Quercetin is an ingredient that became famous when Korres decided to use it in their anti-aging skincare range, aptly called Quercetin and Oak. The range includes night and day moisturizers, eye cream, serum and primers, all promising to dramatically reduce wrinkles and improve skin elasticity and firmness. Since then, Quercetin has become quite popular and I wouldn’t be surprised to see more brands including it in their products in the near future.
So, I decided to do some research to find out what Quercetin is and, most importantly, if it is really as beneficial as it is claimed. Keep in mid though, that in this post, I’m only gonna discuss the effects Quercetin has on the skin, not on our overall health or its possible medical uses. Also, unfortunately the research on Quercetin so far is limited, but it does look very promising.
What is Quercetin?
Quercetin is a member of the flavonoid family. Flavonoids are the pigments that give those beautiful, rich colors to fruits and vegetables. They also have antioxidant properties and are good for your overall health, which is why we are often told that we need to eat a wide variety of different colored vegs and fruits to stay healthy. Quercetin too can be found in many plants and foods, including apples, tea, Ginko Biloba, olive oil, citrus fruits like lemon, leafy vegs like cabbage and spinach, onions, red wine and grapes to name a few.
Quercetin benefits for the skin
As mentioned above, research about Quercetin is still in its early stages, but so far this substance has shown to have both antioxidant and anti-inflammatory properties. Because it is a powerful antioxidant, Quercetin can fight and neutralize free radicals, which is the main cause of aging, as well as preventing or somewhat limiting the damage the sun rays do to our skin.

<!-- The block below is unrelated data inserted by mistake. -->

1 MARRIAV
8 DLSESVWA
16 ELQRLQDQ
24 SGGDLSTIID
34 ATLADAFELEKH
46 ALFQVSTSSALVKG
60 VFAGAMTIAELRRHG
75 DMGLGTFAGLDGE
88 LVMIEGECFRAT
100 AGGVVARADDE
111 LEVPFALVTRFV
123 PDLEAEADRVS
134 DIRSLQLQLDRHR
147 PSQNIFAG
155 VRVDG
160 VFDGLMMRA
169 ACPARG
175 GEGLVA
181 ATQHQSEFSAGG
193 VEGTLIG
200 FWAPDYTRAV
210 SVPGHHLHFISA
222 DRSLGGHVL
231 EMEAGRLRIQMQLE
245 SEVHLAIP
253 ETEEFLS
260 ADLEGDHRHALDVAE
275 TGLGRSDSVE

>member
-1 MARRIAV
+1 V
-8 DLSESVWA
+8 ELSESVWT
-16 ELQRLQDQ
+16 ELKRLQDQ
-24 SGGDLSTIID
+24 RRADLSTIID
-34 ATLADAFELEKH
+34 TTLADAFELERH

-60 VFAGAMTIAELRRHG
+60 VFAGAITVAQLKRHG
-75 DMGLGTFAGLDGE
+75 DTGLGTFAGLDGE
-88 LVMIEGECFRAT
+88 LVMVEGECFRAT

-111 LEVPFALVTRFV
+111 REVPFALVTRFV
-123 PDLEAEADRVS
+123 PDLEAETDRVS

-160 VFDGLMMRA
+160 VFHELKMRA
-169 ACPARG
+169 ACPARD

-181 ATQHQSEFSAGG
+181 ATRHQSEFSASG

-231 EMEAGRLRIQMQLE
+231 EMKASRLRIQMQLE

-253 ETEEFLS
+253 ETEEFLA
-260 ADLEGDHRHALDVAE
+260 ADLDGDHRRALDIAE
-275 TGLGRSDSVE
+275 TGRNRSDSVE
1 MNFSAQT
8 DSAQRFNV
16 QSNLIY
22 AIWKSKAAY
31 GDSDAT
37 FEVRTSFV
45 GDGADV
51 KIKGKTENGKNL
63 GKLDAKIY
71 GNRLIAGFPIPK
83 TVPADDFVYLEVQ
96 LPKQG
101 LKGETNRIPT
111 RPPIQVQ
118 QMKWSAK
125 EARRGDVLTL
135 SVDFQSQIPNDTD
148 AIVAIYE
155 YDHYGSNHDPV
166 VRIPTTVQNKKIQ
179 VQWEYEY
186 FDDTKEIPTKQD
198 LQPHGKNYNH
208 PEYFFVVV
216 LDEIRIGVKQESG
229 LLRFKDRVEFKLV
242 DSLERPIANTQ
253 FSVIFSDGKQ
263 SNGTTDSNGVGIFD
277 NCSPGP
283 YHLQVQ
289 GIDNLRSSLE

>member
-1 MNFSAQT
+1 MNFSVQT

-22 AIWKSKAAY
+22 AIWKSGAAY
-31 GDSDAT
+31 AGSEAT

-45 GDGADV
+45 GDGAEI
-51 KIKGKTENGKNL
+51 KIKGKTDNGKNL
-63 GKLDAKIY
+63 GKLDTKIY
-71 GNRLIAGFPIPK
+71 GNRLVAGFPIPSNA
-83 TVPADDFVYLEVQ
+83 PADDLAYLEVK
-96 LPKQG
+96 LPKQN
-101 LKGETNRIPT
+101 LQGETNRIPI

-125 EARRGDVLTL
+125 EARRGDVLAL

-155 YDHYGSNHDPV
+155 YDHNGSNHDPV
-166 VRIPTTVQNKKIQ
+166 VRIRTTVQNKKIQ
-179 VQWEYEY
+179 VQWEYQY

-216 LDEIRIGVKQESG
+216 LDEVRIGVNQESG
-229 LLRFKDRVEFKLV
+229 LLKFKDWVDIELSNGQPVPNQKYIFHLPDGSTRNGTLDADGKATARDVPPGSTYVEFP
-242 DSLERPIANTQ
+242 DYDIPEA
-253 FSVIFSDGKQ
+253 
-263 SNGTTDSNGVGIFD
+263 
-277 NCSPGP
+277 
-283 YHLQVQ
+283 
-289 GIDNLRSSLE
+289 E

This means that Quercetin can keep our skin looking younger for longer (although it can’t do anything to reduce wrinkles that have already formed) and may even play an important part in preventing skin cancer. In addition, Quercetin seems to be effective at treating eczema, rashes and promoting wound healing.
Final considerations about Quercetin
Doesn’t Quercetin sound like an amazing and promising ingredient? And it is. But there’s a catch (isn’t there always one?). Quercetin has antioxidants and anti-inflammatory properties when taken orally. Whether it has these same benefits when applied to the skin, we still do not know. That doesn’t mean that skincare products with Quercetin don’t work, but only that we don’t know if it is Quercetin that provides the antioxidants benefits they claim they have.
It may be some other ingredient in them that has antioxidant properties, or maybe Quercetin is really beneficial topically and we yet don’t know or maybe Quercetin applied topically has no benefits at all. We simply don’t know at the moment. In the future, as research progresses, we’ll definitely find that out, but in the meantime, I’d rather eat food and take supplements with Quercetin rather than using skincare products with it to take advantage of the benefits this ingredient provides.
Have you ever used products with Quercetin? If so, how was your experience?